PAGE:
The first sign said I-5 South.
The second? Ninety-seven miles to Los Angeles.
* * *
The road south of Bakersfield is where happy thoughts go to die.
I can’t remember who said that, but they knew what they were talking about. Whole place is a wasteland; dirt, dust, and a scattering of scrub grass too dumb to know it’s beaten. No ocean, no vid screens, no net access… just miles and miles of empty, until you wish the mist would roll back in just so you can pretend something interesting is hiding out there.
As near as I can figure, the road south has only two things going for it. The big one, of course, is that it’s taking you away from Bakersfield. Almost as important is that it isn’t the north road out of town. Take everything I said about the south route and triple it for the long, long ride up to the Bay.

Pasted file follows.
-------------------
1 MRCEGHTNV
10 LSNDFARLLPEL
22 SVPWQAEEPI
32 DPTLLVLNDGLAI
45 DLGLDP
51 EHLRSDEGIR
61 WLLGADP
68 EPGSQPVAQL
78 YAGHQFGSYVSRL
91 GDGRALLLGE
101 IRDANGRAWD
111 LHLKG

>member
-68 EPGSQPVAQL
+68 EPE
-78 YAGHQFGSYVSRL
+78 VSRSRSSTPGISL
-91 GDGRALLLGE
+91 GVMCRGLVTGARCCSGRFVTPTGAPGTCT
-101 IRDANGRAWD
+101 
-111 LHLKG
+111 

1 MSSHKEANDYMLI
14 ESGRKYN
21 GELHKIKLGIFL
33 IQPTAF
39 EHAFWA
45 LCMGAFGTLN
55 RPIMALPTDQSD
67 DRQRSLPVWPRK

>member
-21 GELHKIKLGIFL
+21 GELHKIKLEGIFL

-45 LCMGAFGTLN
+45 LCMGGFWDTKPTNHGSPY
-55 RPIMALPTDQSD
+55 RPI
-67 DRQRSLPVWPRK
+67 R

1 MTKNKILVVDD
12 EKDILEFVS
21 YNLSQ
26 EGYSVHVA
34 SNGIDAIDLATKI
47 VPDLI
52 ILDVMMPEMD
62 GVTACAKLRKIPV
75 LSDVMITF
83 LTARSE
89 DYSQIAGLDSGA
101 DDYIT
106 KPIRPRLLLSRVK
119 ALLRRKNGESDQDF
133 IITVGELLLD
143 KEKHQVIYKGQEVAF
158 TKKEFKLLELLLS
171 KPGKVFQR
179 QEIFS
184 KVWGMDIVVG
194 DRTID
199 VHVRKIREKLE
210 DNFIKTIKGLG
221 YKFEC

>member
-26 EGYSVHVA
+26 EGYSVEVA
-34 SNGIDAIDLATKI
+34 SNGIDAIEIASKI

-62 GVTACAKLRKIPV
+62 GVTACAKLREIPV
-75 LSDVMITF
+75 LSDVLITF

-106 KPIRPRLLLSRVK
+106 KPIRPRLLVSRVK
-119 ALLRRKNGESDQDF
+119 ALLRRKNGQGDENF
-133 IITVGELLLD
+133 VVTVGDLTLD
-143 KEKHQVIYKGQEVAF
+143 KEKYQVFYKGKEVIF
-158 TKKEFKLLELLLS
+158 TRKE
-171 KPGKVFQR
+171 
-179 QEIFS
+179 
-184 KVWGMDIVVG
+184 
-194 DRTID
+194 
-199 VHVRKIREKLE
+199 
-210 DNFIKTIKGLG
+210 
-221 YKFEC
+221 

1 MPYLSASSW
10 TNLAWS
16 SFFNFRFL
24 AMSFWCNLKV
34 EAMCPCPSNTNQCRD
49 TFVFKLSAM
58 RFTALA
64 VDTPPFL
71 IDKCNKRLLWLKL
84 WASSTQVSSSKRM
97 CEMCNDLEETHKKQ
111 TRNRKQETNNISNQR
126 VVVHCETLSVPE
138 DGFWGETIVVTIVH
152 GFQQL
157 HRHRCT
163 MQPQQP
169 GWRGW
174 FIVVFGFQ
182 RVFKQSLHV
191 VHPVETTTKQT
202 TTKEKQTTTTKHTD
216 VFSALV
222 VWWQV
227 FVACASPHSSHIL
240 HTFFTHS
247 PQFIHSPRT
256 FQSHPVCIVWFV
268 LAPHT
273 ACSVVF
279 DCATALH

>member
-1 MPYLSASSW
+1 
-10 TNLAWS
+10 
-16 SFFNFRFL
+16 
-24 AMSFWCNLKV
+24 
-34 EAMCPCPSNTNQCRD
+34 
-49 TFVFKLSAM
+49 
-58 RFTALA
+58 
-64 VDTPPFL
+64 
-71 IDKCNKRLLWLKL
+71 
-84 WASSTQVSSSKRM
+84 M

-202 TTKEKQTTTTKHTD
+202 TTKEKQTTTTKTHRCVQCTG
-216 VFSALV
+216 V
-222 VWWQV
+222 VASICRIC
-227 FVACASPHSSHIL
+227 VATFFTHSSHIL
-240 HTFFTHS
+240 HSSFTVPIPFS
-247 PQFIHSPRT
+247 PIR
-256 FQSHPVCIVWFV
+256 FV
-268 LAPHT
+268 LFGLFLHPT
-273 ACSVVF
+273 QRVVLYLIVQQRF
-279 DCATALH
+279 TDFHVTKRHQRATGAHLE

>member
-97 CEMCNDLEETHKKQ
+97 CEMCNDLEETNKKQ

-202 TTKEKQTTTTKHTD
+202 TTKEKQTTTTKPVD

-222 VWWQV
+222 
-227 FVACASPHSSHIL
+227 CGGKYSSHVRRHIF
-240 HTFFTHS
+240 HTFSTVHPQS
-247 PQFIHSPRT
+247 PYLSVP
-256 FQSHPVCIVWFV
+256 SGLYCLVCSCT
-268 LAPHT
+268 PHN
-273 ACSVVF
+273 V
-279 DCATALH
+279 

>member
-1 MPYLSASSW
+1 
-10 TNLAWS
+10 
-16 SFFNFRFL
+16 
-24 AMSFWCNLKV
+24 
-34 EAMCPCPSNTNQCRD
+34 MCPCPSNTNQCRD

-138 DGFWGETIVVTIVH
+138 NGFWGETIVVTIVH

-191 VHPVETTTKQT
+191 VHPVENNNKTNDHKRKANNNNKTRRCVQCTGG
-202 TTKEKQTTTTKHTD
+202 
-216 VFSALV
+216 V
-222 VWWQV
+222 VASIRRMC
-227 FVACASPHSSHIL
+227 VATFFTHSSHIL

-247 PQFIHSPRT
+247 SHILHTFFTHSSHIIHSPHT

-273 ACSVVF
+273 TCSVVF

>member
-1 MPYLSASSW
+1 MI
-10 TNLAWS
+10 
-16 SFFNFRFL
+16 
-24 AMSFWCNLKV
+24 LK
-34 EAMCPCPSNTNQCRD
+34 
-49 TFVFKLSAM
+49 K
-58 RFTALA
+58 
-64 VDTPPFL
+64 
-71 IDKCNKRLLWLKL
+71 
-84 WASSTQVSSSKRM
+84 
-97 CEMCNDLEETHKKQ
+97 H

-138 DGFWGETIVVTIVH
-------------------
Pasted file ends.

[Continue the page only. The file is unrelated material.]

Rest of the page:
Now there’s a trip that can drive someone to murder.
* * *
We’d been rolling along for almost an hour when Mom decided to make one of her appearances. I glanced behind me to find her in the car’s back seat next to my bag. She looked the same as ever, a dark-haired woman in a knee-length, floral print dress. In life, that dress had been yellow, the flowers on it red. Now, the dress was as faded as the rest of her, nothing but a vague hint of color to go along with the increasingly vague hint of personality.